Where many focus on freezing action perfectly still, others find the art in fluid movement. Long exposure photography has been long used to paint with light, add a mysticism in nature, and expose the darkest of places.
But what is long exposure photography and how do you achieve it? Here is our ultimate guide to long exposure photography!
What is Long Exposure Photography?
Long exposures are when the shutter is open for a long period of time. This is used to blur movement or obscure elements and create a more artistic-looking image. If you’ve ever seen a photograph of a freeway with light trails or a waterfall with water that looks silky smooth, those are achieved with long exposures!
Long exposure is also referenced to architectural or still life photography in darker settings in which the shutter staying open is intended to properly expose the shot.
Types of Long Exposures
Long exposures are used for a variety of subjects and photography niches. These include…
Shutter Speed and Long Exposures
In layman terms, shutter speed is how fast your camera can take a picture. The shutter is like a door, it opens and shuts (hence the name). Every time it opens and closes, a picture is taken. The larger the number after the 1/—, such as 1/1000, the faster the shutter moves. The smaller the number, the longer the shutter remains open because it is moving slower.
In the case of long exposures, you want a slow shutter! The longer that the shutter is open, the smoother and more motion blurred the image becomes.
Because the shutter is like a door, it has an unintentional purpose of controlling how much light hits the sensor. The shutter is located right between the lens and the aperture, which is the hole that leads to the sensor. The slower the shutter moves, the more light hits the sensor, and the brighter your image will be.
Long exposures are achieved with shutter speeds of the following:
Landscape (making water look silky): Around 1/60
Speed light trails: Around 1/10” – 1/15”
Night sky: Around 1/20”
The Rest of the Exposure Equation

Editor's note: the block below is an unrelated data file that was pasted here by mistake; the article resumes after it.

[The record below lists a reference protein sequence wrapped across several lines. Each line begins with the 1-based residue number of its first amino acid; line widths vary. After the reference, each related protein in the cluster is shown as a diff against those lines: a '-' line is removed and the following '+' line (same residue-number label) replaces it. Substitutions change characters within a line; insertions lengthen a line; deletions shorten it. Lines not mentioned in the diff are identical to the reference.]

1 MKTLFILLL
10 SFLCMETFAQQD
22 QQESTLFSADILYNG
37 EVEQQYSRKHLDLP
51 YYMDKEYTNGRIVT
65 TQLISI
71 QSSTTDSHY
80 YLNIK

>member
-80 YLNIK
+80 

Exposure is the amount of light that reaches your camera. Too much light and your image will be too bright. Too little, and it’ll be too dark. With slow shutter speeds, your exposure equation will need to be filled out a specific way to compensate for the amount of light coming in to the sensor.
Exposure is a formula: ISO + shutter speed + aperture = exposure.
Like a mathematical formula, if one variable is changed, the rest are affected by the change.
The ISO is your camera’s sensitivity to light. The lower the ISO number, the less sensitive the camera is to light (but the less noise the photograph has). The higher the ISO number, the more sensitive the camera is to light (but the more noise the photograph has).
The aperture controls how much light does (or doesn’t) hit your sensor. The lower the aperture number, the more light the camera lets in. The higher the aperture number, the less light the camera lets in.
Together, these three components keep balancing each other out to create the perfect exposure for your photograph! Because your shutter speed is slow, your ISO will likely be fairly low and your aperture may be narrower depending on the time of day or night you’re capturing images.
If you’re capturing extremely dark conditions, you’ll likely want to use a camera that has a function called Bulb Mode. Bulb mode keeps the shutter open as long as the trigger is pressed. Pressing the camera trigger for minutes will lead to a blurry image. This means you can use as long of a shutter speed as you want, either it’s 1 second or 10 hours.
Best Lenses for Long Exposures
Focal length is a description of the lens that tells you what angle of view and magnification you can capture. Angle of view is how much or how little you can see in your picture. For example, a wide field of view will show you more of the frame than a narrow field of view.
Long exposure can be achieved with any focal length lens because the technique has to do with the camera settings. However, it is best to use either a wide angle lens or a standard lens for long exposures.
This is because long exposures work best with wider compositions and frames, this gives a grand sense of movement. Telephoto lenses and lenses that shoot far away subjects up close can be too narrow of a field of view for effective long exposure photography.
Stabilizing Your Equipment and Reducing Camera Shake